Looking at Hunger Through a Robin Andrews Photograph


If you have not been to the Norah Rosamond Hughes Gallery at the Mississippi Valley Textile Museum in  Almonte, you are missing out on a treat. From the 16th September, 2015 ~ 27 September, 2015  there is a wonderful photographic exhibit by 5iz. The group consists of 5 Mississippi Mills based creative photographers. I have had the wonderful opportunity to become acquainted with one of the photographers Robin Andrew.  Andrews is the founder of Unposed Photography, and the local genius who photographed “Nudes of Mississippi Mills” calendar.

I am very attached to two of her photographs, and chose this pretty awful photo I took to show you. Why would I do such a thing? Because, you need to go see these photos for yourself. Since I was a child I can look at something and dream up some sort of story about it. I am quite positive that the creator of said photos would have been aghast at some of my thoughts. But, take a trip to the Mississippi Valley Mill Textile Museum to see these photos of Robin Andrews in person.


A Story of Hunger for Hunger Awareness Week – Photos by Robin Andrew

Each night Jamie Sullivan would scramble up the rickety old ladder in the back yard to ask the moon for help. Because his Mother could not make ends meet, hunger was now affecting his school work. As each day passed, he watched his Mother eat less so he and his brother could have more food.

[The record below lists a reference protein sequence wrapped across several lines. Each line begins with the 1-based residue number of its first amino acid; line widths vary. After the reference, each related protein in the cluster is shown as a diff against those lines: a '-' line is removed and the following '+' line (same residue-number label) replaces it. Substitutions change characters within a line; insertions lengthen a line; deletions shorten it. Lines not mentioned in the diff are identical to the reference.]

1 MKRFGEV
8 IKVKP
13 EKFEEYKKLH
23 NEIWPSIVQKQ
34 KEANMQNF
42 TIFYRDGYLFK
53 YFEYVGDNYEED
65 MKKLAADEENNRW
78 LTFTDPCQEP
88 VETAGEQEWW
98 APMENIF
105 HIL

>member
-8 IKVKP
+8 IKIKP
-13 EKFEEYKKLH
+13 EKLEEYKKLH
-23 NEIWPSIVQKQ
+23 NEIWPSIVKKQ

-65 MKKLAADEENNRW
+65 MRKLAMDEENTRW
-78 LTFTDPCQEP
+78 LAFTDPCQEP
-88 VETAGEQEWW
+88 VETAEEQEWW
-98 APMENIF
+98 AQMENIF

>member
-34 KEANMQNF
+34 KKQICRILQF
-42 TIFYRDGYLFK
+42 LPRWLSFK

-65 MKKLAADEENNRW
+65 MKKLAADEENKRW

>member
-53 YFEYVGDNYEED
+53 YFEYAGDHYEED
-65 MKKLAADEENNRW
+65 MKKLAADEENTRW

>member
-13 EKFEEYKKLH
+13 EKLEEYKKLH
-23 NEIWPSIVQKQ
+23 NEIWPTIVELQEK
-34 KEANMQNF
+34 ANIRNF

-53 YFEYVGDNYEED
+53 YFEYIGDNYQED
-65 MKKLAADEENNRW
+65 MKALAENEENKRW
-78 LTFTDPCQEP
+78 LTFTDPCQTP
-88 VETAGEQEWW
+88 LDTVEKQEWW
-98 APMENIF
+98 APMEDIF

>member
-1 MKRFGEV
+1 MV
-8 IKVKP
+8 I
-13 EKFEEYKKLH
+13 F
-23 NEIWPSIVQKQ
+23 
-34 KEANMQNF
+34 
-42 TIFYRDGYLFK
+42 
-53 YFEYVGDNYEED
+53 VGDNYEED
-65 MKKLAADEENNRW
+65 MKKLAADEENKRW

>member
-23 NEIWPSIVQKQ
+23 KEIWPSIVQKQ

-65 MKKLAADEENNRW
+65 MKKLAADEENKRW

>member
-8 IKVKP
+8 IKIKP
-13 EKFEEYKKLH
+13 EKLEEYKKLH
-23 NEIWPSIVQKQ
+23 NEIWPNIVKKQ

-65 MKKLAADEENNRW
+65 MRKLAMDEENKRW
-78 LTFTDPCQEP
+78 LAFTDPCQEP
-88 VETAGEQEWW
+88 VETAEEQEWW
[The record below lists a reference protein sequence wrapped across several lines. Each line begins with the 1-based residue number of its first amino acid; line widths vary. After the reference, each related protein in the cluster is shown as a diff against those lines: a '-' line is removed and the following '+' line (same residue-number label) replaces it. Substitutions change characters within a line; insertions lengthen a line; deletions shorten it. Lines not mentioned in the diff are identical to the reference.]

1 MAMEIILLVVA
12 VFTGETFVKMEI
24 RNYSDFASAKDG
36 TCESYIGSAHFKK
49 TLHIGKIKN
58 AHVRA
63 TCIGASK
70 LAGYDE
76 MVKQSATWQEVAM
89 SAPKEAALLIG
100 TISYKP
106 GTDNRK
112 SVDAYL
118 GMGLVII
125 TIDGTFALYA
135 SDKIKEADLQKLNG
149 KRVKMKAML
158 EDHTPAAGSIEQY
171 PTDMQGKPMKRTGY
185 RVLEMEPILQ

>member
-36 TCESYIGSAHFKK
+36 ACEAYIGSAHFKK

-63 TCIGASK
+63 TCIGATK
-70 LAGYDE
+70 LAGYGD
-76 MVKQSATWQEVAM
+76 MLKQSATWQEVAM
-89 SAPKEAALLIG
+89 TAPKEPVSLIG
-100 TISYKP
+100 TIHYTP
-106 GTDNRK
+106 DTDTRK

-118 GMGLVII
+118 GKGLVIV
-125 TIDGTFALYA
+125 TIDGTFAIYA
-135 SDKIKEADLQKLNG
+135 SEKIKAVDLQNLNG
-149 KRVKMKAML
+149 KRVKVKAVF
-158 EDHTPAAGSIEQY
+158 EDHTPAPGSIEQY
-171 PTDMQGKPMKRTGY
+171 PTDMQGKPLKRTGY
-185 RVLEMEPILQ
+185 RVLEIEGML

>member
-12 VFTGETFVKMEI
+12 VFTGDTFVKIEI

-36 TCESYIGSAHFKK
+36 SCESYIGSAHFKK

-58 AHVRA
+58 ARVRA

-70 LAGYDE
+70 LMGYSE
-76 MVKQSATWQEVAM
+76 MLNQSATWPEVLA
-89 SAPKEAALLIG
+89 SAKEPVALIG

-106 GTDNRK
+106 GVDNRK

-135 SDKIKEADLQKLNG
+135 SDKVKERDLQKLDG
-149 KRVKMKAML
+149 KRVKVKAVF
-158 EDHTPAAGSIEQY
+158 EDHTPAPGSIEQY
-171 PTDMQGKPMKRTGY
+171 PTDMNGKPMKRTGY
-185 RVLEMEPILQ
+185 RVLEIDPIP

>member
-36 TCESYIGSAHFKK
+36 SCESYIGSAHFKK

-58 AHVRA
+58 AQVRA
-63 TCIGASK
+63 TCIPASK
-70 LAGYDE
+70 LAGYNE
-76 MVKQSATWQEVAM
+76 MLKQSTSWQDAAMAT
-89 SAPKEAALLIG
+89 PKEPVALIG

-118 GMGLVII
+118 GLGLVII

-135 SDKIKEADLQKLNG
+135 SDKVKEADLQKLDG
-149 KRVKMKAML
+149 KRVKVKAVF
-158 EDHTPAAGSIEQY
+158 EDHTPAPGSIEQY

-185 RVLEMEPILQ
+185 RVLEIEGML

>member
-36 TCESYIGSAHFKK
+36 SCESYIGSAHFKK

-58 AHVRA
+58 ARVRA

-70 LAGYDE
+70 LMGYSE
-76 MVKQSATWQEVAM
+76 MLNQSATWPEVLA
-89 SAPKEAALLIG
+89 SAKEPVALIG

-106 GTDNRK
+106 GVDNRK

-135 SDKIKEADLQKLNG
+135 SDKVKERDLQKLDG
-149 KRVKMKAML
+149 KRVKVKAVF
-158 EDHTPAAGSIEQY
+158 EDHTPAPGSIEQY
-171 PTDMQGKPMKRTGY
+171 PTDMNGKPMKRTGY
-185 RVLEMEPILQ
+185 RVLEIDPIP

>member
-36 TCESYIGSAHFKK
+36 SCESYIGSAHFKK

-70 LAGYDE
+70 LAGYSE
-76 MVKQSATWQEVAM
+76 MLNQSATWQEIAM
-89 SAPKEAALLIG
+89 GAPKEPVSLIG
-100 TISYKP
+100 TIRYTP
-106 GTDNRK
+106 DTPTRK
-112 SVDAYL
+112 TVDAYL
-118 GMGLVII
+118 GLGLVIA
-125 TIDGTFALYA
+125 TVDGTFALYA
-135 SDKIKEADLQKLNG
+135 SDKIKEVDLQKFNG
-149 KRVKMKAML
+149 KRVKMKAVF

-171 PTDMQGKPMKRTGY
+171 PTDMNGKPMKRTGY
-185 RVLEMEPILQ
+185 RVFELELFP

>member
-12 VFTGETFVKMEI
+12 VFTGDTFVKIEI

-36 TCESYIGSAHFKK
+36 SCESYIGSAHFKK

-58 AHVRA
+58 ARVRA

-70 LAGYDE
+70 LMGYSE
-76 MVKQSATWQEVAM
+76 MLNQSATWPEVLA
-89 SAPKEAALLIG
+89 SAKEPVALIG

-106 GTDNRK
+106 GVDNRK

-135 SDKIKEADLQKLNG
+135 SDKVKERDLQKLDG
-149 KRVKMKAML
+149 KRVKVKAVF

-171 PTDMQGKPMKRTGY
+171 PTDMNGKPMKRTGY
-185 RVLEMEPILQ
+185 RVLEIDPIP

Being hungry soon affected Jamie’s report card grades. As he stood on that ladder each night, all he could think of was food. Soon night would become morning, and he knew he would not be able to eat breakfast at home. One night he thought he heard the moon whisper for him not to worry as help was on the way. He was soon to become one of the lucky ones.

The next morning before the sun rose, he walked down by the river bank and saw one of his teachers fishing. As the gleam of the moon slowly disappeared in the sky the final crescent rays danced on the water in time with the bobble at the end of the fishing line. Tom waved to Jamie and motioned him to come closer. As the hand on Tom’s watch slowly marched forward Jamie told him about his problems at home. Food was not only on his mind, but so was his Mother. She’s wasn’t really eating as much as Jamie was, and it bothered him. Tom reached in his bag and offered Jamie a sandwich, and his face lit up as bright as the sun that had replaced the moon.

The next day Tom did something about Jamie’s hunger. Each morning, he would bring in snacks for the whole class, not just for Jamie. Jamie soon realized that his teacher didn’t just care about him–he cared about the whole entire class. Tom really had no idea how many of his students were coming to school hungry.